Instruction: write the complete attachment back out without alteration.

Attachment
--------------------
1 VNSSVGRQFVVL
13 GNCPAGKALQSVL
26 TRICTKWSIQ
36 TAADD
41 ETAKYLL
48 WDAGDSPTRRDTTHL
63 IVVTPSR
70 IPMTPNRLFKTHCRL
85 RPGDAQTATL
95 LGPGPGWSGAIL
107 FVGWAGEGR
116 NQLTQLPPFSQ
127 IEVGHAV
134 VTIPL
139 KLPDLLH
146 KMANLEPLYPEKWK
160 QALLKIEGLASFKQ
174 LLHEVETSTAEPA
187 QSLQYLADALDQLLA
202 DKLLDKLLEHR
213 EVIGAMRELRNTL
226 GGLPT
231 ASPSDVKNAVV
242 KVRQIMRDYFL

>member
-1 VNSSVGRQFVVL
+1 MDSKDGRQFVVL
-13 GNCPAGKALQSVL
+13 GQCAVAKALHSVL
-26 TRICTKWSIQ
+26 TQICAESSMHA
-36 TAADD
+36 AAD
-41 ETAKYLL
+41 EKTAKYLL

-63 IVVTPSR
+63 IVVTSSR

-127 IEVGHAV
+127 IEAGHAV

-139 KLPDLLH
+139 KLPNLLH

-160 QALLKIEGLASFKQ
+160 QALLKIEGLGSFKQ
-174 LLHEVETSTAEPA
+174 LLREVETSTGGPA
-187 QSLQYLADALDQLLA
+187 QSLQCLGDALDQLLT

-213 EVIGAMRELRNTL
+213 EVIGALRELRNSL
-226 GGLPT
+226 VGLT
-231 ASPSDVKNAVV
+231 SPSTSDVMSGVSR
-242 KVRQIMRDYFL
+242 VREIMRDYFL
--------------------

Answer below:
1 VNSSVGRQFVVL
13 GNCPAGKALQSVL
26 TRICTKWSIQ
36 TAADD
41 ETAKYLL
48 WDAGDSPTRRDTTHL
63 IVVTPSR
70 IPMTPNRLFKTHCRL
85 RPGDAQTATL
95 LGPGPGWSGAIL
107 FVGWAGEGR
116 NQLTQLPPFSQ
127 IEVGHAV
134 VTIPL
139 KLPDLLH
146 KMANLEPLYPEKWK
160 QALLKIEGLASFKQ
174 LLHEVETSTAEPA
187 QSLQYLADALDQLLA
202 DKLLDKLLEHR
213 EVIGAMRELRNTL
226 GGLPT
231 ASPSDVKNAVV
242 KVRQIMRDYFL

>member
-1 VNSSVGRQFVVL
+1 MDSKDGRQFVVL
-13 GNCPAGKALQSVL
+13 GQCAVAKALHSVL
-26 TRICTKWSIQ
+26 TQICAESSMHA
-36 TAADD
+36 AAD
-41 ETAKYLL
+41 EKTAKYLL

-63 IVVTPSR
+63 IVVTSSR

-127 IEVGHAV
+127 IEAGHAV

-139 KLPDLLH
+139 KLPNLLH

-160 QALLKIEGLASFKQ
+160 QALLKIEGLGSFKQ
-174 LLHEVETSTAEPA
+174 LLREVETSTGGPA
-187 QSLQYLADALDQLLA
+187 QSLQCLGDALDQLLT

-213 EVIGAMRELRNTL
+213 EVIGALRELRNSL
-226 GGLPT
+226 VGLT
-231 ASPSDVKNAVV
+231 SPSTSDVMSGVSR
-242 KVRQIMRDYFL
+242 VREIMRDYFL